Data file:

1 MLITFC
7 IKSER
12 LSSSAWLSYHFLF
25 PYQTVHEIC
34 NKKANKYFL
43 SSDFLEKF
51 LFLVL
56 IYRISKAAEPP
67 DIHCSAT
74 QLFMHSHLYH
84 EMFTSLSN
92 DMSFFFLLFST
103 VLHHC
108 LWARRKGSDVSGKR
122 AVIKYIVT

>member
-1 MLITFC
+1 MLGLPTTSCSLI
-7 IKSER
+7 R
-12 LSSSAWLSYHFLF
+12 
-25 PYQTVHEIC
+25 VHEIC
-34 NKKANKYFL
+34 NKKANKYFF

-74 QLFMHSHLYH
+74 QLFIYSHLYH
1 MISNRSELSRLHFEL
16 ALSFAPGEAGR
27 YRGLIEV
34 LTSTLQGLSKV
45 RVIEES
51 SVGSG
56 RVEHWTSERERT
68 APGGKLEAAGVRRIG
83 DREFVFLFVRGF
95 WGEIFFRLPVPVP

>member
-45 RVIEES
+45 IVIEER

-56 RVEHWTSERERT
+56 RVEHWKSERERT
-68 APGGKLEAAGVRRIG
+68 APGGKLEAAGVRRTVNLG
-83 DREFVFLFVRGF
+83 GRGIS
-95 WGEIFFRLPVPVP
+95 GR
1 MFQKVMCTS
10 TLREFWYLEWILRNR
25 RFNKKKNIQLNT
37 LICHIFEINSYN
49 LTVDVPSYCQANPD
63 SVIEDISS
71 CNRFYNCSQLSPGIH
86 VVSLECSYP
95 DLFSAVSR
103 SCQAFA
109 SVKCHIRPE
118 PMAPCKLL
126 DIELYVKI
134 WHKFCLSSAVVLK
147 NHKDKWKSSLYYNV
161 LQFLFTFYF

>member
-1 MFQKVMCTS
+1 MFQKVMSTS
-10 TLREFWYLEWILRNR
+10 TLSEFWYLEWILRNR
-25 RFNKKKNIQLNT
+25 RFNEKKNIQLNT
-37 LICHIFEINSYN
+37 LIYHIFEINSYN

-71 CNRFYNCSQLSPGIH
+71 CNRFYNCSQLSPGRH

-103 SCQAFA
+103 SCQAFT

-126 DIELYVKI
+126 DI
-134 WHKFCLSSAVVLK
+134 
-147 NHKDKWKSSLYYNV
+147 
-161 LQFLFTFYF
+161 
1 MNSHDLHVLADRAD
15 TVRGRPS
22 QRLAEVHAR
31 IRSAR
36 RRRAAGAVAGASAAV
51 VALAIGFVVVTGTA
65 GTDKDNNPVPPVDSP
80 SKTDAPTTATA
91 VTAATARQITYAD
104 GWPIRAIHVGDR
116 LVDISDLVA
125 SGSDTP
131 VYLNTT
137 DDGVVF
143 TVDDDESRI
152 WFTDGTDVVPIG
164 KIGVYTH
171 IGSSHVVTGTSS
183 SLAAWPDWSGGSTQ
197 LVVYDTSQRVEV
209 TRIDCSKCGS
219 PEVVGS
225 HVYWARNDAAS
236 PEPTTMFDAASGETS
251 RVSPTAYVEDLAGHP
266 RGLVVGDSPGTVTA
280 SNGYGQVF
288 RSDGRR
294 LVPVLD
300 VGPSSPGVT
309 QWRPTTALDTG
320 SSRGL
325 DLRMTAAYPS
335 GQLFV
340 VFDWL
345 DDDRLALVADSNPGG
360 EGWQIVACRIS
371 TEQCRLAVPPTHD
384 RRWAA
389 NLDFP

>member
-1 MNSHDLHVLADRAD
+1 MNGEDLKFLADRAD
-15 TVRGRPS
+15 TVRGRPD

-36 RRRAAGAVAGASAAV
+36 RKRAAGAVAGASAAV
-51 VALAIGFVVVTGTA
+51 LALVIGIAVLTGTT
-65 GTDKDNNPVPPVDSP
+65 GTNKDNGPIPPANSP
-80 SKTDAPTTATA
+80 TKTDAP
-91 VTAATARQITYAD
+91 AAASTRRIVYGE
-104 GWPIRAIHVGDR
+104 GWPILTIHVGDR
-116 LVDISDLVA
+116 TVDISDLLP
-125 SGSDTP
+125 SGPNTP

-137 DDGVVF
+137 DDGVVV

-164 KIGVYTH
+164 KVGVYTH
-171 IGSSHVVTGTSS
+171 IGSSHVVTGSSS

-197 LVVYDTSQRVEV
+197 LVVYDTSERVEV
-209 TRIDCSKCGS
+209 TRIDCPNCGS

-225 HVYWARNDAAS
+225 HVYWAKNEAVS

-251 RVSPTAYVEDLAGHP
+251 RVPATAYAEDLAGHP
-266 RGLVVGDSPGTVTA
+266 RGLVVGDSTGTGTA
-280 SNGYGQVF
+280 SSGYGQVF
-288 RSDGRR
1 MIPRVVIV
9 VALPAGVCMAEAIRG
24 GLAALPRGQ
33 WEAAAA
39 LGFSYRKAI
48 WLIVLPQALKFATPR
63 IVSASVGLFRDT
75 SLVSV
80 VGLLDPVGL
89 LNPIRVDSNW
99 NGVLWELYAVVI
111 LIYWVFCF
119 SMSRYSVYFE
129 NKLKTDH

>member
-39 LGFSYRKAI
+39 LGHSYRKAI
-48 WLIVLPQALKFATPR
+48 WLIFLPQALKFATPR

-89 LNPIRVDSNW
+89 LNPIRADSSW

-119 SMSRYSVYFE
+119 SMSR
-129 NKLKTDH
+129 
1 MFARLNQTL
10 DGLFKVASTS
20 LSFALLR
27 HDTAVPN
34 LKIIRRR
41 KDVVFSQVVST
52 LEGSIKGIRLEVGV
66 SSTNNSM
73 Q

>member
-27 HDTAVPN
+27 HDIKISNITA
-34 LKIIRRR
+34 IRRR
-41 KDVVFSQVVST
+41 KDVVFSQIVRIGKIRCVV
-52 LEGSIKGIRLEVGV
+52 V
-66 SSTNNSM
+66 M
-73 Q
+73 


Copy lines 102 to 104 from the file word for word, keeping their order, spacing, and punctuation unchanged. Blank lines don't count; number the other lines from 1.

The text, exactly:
152 WFTDGTDVVPIG
164 KIGVYTH
171 IGSSHVVTGTSS